I’d be willing to bet that a lot of insurance agents would say that a great logo needs to be “memorable” and “creative”. While this might be true, having a creative and memorable logo is not an indicator that it will look great when it’s reproduced when printed on an item. A logo that prints well will enhance your agency while a logo that does not print well may hurt your brand.
I started working in printing and promotional products industry in February 1990 and I’ve printed everything from business cards to whoopi cushions to insurance card holders. Most of these items were imprinted with an insurance agency logo. I’ve printed millions of items and I’ve worked with 100’s of logos – some of the logos printed well while others looked terrible.
The characteristics shown below can help you determine if you have a great insurance agency logo. If you don’t have a logo and you’re hiring a designer to create one for you, insist on the following:
- The logo needs to be legible at just about any size. This may seem like a simple idea but I’ve seen logos that look great at one size then almost indistinguishable when reduced by as little as 25%.
- The logo must first be designed in black and white. When you have something that looks good to you, then you can add the color (or colors) later. There are times when you’ll need to have the logo printed in black or a single color due to cost restrictions. If the logo works in black and white, you’ll have more options on how it’s reproduced later.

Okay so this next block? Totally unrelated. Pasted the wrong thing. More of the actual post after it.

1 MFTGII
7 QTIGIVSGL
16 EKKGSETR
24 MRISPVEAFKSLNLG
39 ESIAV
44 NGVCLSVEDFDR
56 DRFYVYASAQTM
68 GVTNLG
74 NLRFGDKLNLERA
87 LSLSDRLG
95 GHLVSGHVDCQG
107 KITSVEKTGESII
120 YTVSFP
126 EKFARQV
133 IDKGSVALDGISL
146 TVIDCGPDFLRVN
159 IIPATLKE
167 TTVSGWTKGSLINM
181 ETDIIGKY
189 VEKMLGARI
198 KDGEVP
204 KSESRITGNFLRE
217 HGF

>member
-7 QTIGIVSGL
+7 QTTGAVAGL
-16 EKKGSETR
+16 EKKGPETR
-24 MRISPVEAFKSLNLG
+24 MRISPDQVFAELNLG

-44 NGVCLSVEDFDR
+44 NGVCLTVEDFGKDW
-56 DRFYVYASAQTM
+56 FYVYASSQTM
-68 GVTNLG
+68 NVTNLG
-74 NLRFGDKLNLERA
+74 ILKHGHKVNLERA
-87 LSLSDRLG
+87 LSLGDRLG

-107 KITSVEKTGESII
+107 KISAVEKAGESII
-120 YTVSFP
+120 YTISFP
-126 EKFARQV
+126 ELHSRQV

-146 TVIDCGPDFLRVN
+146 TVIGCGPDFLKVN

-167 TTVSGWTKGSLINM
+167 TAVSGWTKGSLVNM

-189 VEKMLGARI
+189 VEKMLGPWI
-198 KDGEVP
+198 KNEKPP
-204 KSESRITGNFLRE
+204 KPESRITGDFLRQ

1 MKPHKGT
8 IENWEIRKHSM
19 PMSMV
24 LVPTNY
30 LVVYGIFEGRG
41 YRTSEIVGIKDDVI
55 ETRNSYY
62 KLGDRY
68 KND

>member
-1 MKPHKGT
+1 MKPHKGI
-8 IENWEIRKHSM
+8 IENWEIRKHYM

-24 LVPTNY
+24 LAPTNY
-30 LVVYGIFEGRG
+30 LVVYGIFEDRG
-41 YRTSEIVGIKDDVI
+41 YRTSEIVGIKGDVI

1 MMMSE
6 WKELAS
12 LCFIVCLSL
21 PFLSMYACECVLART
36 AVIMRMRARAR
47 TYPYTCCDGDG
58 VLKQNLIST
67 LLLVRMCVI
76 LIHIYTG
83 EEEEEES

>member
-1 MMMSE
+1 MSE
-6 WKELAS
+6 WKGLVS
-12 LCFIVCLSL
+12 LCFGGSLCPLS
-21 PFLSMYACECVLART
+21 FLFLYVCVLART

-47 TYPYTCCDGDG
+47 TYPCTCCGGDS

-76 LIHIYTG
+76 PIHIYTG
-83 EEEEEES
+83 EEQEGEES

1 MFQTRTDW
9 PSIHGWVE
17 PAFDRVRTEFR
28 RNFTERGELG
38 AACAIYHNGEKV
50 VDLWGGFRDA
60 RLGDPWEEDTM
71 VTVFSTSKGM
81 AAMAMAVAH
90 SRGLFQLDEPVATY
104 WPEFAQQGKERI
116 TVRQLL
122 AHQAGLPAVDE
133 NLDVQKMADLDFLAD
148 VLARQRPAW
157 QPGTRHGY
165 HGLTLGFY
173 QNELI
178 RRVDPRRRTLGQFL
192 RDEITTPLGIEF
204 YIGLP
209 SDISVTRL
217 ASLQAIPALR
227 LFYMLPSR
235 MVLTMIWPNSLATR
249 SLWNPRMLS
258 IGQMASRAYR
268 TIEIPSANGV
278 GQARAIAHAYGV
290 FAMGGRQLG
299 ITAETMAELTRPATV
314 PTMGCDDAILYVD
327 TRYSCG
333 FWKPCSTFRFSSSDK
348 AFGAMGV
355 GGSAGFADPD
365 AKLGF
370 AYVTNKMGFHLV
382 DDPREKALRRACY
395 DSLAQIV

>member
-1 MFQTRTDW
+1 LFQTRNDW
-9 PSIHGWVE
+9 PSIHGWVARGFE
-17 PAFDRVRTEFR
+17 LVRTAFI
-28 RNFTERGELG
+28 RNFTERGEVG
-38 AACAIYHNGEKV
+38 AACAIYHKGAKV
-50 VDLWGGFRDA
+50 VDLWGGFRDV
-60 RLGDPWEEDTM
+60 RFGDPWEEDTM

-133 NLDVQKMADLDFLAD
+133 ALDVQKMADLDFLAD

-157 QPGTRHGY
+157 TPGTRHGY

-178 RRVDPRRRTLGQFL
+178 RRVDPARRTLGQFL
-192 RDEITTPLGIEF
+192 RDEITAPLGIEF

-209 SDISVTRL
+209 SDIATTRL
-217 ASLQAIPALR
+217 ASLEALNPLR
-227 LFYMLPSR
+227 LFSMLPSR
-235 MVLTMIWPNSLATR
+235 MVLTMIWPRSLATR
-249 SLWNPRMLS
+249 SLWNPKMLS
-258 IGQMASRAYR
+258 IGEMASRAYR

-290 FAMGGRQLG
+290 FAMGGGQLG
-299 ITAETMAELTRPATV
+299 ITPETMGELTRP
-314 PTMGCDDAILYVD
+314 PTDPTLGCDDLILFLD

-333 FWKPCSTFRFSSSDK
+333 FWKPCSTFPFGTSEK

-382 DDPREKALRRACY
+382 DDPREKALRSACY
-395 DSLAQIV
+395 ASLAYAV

- If you have a multiple color design, make sure none of the colors touch one another. If the registration is off (i.e.: the alignment of the colors) when the item is printed, it will be very noticeable. Also, touching colors sometimes add to the cost of imprint. Lastly, touching colors makes it difficult to reproduce the logo in one color when necessary.
- The logo should be solid colors and not contain any shading or gradients (for example: black that fades into gray). This effect cannot be printed on some items while on others it can make printing cost skyrocket.
- The best logos have no fine details or thin lines. They are difficult to reproduce and often get blurry or washed out when the logo is printed small.
- Lastly, make sure you acquire the “native vector files”, the PMS colors (ie: Pantone Matching System) of the logo and the names of the fonts used in your logo and the fonts in your logo are “outlined”. Perhaps what I just said is jargon to you, but it’s a language your designer will understand. A good designer should be able to provide these files and information to you. If your designer doesn’t know these terms and cannot provide these files to you, find a new designer. By the way, when you get these files, you most likely will not be able to open them. These files require design software to open them and use them. DON’T DELETE THEM! Simply save them to a drive and email them when requested.
In conclusion, your logo is probably the first thing a prospect sees before they contact you and it’s imperative to make a great first impression. They’ll see your logo on your on all your marketing communications including your website, billboards, printed communications like newspapers, printed collateral like brochures and on promotional items. My advice is to invest some time and money into having a logo designed for your agency that is not only attractive and represents your insurance agency well but also is easily reproduced. It will pay dividends for you over the long haul.